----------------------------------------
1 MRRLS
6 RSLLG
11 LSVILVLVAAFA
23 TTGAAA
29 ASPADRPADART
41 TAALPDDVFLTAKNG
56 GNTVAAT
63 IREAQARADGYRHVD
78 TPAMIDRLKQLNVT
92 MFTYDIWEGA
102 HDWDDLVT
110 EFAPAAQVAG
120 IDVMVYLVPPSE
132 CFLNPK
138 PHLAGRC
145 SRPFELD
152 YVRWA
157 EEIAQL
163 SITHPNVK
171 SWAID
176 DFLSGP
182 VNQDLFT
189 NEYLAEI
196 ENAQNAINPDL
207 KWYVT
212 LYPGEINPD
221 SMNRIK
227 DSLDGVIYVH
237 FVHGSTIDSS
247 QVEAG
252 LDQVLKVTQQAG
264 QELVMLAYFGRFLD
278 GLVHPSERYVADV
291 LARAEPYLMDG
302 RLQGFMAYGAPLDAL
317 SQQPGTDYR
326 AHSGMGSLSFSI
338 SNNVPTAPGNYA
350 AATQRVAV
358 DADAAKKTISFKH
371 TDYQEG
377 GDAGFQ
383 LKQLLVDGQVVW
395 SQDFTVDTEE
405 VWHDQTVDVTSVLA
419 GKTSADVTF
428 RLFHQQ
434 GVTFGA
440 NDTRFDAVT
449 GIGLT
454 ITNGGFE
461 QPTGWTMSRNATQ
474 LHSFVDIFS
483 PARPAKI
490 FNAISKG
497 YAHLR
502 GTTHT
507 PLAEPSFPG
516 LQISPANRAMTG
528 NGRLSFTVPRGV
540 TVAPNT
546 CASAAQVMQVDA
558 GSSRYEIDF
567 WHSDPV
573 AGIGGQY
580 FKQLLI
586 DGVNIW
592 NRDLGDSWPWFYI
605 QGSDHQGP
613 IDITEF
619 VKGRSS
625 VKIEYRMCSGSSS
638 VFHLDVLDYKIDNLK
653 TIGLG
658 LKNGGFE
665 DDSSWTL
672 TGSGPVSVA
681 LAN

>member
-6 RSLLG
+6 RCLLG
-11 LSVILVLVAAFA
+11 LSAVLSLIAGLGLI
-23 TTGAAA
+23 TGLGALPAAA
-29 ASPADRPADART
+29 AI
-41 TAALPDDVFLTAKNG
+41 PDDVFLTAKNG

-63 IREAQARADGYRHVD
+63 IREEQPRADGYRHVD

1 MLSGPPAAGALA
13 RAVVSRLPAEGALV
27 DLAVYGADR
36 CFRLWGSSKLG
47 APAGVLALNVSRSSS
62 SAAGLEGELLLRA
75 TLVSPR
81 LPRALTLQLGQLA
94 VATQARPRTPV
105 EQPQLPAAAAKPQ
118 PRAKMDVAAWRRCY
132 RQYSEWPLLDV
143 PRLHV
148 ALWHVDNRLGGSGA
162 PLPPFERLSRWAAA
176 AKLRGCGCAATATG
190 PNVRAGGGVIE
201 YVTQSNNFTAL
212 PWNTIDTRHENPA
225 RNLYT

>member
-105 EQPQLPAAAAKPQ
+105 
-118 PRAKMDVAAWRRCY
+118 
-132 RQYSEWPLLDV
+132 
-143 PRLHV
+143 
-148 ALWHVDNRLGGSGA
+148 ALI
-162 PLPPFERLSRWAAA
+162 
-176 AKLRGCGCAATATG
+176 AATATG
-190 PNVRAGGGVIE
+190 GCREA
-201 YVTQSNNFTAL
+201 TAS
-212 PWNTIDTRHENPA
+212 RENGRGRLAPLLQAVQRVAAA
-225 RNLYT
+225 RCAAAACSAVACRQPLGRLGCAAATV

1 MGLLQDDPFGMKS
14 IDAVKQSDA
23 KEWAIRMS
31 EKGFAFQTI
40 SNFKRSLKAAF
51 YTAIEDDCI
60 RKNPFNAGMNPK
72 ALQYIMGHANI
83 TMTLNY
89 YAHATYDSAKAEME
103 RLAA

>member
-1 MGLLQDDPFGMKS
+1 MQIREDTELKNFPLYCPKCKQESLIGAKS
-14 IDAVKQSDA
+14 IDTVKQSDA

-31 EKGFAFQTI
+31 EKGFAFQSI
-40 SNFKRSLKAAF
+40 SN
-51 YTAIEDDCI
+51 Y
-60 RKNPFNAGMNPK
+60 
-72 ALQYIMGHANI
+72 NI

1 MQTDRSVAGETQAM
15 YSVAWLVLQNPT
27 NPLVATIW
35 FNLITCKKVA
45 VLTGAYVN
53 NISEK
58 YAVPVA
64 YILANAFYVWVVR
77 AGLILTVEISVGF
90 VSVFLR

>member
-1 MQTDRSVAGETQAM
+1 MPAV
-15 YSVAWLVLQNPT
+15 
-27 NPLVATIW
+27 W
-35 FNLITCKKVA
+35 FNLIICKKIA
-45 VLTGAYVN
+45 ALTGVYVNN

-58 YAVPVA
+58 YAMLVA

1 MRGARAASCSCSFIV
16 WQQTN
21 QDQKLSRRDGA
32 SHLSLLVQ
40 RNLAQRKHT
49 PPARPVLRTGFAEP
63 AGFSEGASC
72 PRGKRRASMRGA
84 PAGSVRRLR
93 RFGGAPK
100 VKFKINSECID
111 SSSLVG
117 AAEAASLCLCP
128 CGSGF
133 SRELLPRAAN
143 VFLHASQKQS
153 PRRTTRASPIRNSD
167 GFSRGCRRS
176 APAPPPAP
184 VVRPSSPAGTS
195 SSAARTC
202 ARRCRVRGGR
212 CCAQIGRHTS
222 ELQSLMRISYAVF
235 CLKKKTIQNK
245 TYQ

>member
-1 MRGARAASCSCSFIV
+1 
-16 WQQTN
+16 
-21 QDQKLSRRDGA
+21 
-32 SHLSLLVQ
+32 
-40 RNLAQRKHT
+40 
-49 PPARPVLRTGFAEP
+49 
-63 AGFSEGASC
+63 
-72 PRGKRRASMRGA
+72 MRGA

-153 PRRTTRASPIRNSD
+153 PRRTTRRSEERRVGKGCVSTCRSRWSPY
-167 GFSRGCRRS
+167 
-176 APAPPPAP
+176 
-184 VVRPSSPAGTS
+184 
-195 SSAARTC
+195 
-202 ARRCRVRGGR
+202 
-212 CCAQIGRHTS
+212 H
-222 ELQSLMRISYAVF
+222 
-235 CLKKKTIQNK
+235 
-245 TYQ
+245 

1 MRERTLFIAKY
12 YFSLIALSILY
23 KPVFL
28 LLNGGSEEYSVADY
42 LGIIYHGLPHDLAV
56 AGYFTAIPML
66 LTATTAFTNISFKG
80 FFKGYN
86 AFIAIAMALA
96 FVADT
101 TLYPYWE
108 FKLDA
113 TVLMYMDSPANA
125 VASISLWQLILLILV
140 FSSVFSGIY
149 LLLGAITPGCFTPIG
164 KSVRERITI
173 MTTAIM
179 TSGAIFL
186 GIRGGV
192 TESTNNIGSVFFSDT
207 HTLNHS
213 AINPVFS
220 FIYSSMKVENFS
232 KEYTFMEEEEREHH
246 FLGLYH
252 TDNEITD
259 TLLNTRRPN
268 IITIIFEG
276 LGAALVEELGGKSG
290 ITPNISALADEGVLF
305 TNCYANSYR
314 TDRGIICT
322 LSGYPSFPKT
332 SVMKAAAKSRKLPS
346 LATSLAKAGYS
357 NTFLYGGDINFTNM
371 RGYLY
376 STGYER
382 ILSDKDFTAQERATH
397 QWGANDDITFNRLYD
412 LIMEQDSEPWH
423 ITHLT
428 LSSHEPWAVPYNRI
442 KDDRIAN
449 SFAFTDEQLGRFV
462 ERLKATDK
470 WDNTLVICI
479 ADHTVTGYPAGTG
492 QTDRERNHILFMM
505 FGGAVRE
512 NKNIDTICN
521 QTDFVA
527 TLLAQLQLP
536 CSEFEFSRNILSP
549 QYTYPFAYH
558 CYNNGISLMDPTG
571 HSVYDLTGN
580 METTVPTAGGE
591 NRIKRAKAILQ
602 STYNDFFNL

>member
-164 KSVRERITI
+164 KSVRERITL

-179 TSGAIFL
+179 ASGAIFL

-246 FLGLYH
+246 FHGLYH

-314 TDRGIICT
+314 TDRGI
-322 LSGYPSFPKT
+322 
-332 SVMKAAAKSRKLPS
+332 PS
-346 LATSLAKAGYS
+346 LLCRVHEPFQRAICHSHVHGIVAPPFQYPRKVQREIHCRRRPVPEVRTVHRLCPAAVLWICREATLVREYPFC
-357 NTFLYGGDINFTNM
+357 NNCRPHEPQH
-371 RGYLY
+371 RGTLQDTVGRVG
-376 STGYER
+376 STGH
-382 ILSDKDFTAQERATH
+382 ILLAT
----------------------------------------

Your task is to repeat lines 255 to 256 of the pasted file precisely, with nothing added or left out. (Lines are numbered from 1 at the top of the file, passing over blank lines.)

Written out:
86 AFIAIAMALA
96 FVADT